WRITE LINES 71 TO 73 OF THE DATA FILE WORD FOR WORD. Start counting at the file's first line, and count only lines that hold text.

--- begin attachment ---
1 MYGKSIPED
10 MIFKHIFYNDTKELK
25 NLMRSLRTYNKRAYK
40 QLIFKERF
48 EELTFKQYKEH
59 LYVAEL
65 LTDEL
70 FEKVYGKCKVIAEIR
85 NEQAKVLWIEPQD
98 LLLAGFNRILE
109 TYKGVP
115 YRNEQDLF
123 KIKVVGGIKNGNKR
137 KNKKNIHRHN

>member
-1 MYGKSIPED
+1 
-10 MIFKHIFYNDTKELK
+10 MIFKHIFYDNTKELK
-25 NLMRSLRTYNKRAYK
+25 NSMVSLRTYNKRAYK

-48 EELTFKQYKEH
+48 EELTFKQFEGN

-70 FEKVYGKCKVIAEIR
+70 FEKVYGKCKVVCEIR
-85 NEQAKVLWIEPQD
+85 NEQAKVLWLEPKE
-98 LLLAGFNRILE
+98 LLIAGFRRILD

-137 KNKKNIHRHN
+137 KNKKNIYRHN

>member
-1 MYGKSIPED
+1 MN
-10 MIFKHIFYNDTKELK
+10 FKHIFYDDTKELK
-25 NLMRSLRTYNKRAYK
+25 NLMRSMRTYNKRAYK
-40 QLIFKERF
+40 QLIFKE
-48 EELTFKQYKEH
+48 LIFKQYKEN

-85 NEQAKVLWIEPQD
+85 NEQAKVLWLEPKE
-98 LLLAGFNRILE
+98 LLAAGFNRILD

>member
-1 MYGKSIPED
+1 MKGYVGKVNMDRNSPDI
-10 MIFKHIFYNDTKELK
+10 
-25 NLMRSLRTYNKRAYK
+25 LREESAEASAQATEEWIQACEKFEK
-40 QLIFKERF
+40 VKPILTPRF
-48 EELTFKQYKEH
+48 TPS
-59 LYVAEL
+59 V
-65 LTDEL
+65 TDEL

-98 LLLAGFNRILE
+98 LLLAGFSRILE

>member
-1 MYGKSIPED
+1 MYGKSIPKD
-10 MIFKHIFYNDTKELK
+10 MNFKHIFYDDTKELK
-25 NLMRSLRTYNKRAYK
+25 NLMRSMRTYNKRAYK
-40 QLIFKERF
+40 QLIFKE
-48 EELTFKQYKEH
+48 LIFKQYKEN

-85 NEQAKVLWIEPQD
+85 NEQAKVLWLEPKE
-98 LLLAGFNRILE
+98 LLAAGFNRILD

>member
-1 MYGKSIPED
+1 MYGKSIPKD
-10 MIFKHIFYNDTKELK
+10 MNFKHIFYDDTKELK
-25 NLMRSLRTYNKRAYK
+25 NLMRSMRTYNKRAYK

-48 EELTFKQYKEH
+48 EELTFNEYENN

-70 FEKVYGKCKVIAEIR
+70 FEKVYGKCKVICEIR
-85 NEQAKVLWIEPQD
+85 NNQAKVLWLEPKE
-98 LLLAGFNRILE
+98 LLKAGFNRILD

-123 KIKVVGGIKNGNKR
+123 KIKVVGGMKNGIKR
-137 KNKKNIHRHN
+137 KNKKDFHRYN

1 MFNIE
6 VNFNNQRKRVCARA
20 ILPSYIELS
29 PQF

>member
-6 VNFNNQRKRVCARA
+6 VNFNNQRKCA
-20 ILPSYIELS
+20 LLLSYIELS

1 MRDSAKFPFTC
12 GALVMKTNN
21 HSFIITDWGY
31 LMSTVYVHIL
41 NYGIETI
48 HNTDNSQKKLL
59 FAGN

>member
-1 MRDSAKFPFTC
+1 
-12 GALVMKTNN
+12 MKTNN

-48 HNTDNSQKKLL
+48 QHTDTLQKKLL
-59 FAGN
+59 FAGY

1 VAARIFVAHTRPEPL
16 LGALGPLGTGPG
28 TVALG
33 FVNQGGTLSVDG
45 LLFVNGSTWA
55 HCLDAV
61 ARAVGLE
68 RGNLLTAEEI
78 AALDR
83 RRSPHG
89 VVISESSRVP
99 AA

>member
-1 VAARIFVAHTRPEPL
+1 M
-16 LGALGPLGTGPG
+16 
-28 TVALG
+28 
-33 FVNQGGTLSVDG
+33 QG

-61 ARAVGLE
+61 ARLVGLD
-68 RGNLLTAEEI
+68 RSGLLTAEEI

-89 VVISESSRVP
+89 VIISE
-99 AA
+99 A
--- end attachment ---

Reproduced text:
-40 QLIFKERF
+40 QLIFKE
-48 EELTFKQYKEH